Claire’s announced a product recall after reports that one consumer sent a sample of the company’s glitter makeup out for independent testing. Claire’s makeup allegedly tested positive for asbestos, and Claire’s pulled related products from the market.
Despite growing evidence that popular cosmetics and makeup products on the market are produced with toxic substances and allergens, leading to skin burns, there is very little regulation from the Food and Drug Administration (FDA).
Consumers have complained about toxic cosmetics and inconsistencies in makeup products, many of which are manufactured overseas in China, and have caused chemical skin burns.
Consumer skin reactions to toxic cosmetics have included rashes, serious irritation and chemical skin burns, likely from additives that have not been identified on the packaging. Some popular cosmetics are made with more than basic preservatives, and some have tested positive for the following:
The majority of cosmetic products do not need to go through the FDA approval process before they are marketed and distributed. But serious health risks and skin burn injuries have been documented, and legal action may be the best way forward for injured plaintiffs.
Flammable cosmetics have been on the market for some time now. Cosmetic burn injury is a serious safety concern, and manufacturers have a duty to produce safer products for consumers. Combustible Cosmetics is not an area of litigation that has gotten much press, though plaintiffs may have viable personal injury and product liability cases.
The FDA cannot review and test every single cosmetic item that hits the market, and so they encourage cosmetic companies to test their own products in labs to ensure consumer safety. But far too often, companies rush to get products to market and fail to actually test the safety before consumers begin using them.
Cosmetic contamination can occur in a few different areas of production. As seen in baby powder talc contamination cases, the original talcum materials may have contained asbestos. These cases are still ongoing, and the scary part is how widespread the use of baby powder has been for decades.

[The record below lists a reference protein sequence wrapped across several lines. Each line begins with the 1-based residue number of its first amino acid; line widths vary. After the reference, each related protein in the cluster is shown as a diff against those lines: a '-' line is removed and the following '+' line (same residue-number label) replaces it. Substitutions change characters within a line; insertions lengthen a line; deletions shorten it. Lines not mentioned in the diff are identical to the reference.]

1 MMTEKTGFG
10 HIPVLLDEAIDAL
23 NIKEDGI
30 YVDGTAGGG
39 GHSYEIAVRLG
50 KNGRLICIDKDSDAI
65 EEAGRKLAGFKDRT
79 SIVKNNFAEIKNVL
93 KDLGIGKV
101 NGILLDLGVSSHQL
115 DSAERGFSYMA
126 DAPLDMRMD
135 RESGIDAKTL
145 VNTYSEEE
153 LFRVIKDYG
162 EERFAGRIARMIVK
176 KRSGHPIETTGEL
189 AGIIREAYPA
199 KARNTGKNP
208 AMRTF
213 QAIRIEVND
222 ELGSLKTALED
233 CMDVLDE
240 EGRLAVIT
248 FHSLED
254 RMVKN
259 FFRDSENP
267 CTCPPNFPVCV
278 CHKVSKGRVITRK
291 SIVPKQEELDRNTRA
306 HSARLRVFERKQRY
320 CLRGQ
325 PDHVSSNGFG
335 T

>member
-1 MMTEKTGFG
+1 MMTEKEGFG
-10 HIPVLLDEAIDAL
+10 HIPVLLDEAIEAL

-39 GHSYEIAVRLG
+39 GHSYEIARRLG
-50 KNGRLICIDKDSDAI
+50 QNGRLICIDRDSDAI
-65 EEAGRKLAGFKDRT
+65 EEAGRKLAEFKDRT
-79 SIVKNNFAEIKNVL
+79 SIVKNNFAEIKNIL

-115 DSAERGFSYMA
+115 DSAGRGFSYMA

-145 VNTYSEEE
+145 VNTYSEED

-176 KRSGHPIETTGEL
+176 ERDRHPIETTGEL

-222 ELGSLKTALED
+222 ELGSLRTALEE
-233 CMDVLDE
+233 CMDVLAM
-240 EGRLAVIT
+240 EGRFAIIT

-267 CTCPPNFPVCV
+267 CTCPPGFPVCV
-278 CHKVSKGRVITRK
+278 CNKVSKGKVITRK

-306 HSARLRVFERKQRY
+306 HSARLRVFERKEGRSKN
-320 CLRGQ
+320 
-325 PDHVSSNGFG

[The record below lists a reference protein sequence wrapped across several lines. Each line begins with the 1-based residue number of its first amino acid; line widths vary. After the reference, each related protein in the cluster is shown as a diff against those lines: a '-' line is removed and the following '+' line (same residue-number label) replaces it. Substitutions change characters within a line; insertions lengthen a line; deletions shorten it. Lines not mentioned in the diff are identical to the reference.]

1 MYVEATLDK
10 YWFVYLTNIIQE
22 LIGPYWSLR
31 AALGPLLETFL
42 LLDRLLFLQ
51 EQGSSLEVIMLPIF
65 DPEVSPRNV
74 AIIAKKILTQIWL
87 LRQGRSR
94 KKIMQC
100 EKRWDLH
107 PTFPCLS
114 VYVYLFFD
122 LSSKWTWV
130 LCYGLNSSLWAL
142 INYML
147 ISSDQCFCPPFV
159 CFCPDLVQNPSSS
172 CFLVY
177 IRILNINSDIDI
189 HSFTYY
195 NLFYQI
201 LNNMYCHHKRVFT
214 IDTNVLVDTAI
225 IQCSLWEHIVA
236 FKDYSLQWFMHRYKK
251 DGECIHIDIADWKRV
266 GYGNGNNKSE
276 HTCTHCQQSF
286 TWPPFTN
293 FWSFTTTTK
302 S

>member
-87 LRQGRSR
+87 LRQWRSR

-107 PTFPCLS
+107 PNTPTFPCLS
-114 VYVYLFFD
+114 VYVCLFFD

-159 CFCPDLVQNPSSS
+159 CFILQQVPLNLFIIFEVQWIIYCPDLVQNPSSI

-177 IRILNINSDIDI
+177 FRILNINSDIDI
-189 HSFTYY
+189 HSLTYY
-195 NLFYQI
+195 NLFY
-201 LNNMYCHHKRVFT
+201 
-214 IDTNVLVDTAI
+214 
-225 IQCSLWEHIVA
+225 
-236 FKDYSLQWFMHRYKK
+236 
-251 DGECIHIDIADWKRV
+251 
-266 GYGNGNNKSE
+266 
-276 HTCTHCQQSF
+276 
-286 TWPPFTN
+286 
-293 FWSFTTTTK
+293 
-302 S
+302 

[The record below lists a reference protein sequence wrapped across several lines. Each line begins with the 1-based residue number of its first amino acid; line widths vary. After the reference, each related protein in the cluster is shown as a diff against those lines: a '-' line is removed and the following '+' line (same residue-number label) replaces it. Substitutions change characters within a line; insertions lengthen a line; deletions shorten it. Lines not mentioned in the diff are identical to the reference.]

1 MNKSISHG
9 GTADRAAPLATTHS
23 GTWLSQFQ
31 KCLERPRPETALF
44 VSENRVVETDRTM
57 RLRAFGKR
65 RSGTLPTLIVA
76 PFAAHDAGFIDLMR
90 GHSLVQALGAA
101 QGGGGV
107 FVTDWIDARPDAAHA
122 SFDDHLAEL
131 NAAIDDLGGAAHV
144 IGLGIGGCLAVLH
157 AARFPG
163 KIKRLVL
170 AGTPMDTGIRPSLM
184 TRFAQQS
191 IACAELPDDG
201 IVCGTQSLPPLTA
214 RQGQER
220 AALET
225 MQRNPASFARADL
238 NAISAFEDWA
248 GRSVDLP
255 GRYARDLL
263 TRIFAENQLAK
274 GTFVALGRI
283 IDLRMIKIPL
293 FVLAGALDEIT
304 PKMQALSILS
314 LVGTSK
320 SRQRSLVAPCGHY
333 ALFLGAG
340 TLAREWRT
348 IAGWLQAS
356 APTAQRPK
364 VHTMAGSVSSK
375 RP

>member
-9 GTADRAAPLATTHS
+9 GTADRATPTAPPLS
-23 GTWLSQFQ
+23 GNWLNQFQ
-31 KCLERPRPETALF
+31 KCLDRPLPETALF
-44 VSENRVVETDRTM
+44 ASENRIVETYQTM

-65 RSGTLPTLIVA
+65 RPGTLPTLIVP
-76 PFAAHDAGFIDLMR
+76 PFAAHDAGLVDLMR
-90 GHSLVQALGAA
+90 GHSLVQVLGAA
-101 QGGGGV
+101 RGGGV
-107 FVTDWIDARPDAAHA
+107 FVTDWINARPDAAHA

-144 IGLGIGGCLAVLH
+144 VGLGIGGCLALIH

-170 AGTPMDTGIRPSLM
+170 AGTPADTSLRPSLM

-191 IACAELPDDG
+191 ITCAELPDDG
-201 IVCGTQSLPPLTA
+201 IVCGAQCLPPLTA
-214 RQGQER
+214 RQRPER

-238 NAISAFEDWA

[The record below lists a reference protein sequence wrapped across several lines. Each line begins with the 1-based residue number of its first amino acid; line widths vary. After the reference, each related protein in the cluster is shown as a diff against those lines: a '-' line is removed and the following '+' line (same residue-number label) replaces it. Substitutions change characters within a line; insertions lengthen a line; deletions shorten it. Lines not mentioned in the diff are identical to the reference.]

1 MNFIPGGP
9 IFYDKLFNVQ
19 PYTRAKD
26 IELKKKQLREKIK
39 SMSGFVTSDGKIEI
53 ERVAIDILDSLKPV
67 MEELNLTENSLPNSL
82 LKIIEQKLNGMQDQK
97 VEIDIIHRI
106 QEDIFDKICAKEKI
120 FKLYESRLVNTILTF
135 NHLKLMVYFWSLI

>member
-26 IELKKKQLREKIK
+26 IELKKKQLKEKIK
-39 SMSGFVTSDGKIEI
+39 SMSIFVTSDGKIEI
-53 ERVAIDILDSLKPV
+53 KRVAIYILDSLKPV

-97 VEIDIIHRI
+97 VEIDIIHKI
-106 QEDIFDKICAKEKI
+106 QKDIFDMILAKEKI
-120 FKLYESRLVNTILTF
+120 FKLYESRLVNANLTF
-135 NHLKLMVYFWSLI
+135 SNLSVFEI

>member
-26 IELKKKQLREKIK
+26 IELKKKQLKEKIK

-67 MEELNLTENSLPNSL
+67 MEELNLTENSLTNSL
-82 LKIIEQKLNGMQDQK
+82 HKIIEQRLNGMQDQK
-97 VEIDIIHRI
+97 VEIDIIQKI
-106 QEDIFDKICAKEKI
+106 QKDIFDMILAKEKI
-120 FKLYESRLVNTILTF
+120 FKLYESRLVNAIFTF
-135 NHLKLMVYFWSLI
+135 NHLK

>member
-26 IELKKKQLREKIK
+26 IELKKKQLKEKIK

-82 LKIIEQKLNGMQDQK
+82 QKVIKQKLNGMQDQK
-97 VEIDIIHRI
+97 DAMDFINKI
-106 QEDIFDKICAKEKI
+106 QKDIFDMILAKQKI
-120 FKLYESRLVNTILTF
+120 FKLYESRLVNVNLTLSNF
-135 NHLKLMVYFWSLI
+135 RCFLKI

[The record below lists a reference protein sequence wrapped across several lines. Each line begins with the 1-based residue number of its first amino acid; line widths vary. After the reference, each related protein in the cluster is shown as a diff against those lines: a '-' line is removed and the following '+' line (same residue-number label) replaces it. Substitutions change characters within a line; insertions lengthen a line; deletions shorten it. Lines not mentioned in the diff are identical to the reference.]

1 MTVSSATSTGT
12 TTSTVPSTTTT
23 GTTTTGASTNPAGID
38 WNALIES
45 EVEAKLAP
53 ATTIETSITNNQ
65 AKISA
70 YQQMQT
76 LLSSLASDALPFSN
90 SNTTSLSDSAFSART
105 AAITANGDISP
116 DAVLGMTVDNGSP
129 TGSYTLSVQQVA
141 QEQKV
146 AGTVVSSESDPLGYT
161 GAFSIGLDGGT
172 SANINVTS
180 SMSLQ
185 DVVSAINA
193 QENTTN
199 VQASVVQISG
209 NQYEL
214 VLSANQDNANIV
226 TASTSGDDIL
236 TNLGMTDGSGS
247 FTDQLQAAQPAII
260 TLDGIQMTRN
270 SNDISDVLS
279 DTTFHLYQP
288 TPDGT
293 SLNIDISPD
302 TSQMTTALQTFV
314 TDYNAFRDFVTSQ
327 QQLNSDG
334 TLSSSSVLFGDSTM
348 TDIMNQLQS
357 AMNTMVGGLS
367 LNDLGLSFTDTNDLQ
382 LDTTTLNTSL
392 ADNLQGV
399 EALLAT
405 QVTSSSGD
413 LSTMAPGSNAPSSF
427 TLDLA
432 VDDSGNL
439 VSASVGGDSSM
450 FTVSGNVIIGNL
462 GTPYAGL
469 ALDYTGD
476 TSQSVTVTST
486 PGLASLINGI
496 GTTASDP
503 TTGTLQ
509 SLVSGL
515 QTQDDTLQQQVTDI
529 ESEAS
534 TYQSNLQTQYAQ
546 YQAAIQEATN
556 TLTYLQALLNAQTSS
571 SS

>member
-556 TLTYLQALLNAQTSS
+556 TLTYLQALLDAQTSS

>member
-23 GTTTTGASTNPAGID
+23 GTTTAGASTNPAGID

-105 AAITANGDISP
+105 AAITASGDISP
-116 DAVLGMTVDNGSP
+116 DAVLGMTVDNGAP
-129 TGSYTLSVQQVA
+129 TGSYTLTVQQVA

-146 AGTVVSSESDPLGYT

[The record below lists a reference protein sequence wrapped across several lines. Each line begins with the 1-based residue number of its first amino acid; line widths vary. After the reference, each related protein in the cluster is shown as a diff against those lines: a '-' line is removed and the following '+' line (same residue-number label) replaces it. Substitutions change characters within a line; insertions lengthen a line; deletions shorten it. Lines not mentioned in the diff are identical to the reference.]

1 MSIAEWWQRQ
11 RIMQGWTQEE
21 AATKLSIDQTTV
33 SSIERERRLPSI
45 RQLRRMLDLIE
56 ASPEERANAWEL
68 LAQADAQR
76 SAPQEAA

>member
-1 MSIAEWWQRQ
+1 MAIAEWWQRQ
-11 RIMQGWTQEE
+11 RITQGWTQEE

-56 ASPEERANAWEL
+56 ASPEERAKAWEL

Since a great deal of cosmetics are manufactured abroad, in China, India, and other nations, the oversight can be difficult for quality control inspectors. Facilities producing these products can cut many corners, and may use toxic chemicals in the products to cut costs. For many consumers, it is only a guess as to what chemicals are put in some cosmetics.
Toxic Cosmetics Recall
Under the Federal Food, Drug, and Cosmetic Act and the Fair Packaging and Labeling Act, the FDA is charged with regulating cosmetics, whether they are produced in the U.S. or abroad. However, only when consumers issue complaints and report associated injuries does the FDA respond, often too late to issue recalls of problematic products.
Current regulation statutes require no specific tests or safety data before a cosmetics company sells a new product on the American market. So with loose oversight comes safety risks, skin burn injury reports and toxic cosmetics, affecting talcum powers, shampoos, soaps, lipstick, blush, mascara, makeup, eye liners, eye shadow and more.
The FDA is responsible for regulating cosmetics and personal care products. FDA regulations state that “Each ingredient used in a cosmetic product and each finished cosmetic product shall be adequately substantiated for safety prior to marketing.”
If a product or ingredient has not been adequately substantiated prior to marketing, it must include a Black Box warning. Some recent cosmetics recalls include the following:
Divine Living recalls Divine Living Tooth Brushing Spray
Avlon Industries, Inc recalls As I am Born Curly Argan Curl Defining Jelly due to the presence of Enterobacter gergoviae.
Avlon Industries, Inc recalls KeraCare Hydrating Detangling Shampoo due to the presence of Enterobacter cloacae.
Radiant Colors recalls Radiant Colors Victor Portugal Lining Black because the tattoo ink was found to contain Bacillus altitudinis.
Fusion Ink, LLC recalls Royal Blue Glycerin Tattoo Ink due to microbial contamination of tattoo ink.
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Joseph Lyon has 17 years of experience representing individuals in complex litigation matters. He has represented individuals in every state against many of the largest companies in the world.
The Firm focuses on single-event civil cases and class actions involving corporate neglect & fraud, toxic exposure, product defects & recalls, medical malpractice, and invasion of privacy.
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Defective products on the market present safety and health hazards for adults and children. Cheap and defective products may pose fire and burn risks; electrocution, strangulation and choking risks; and severe health risks. The manufacturers of consumer products have a duty to foresee potential injury and properly design and test products before they are released.
Companies must also properly warn consumers of any risks associated with their products. Any failure to protect consumers that results in accidents and injury can lead to lawsuits filed by plaintiffs and their product liability lawyer.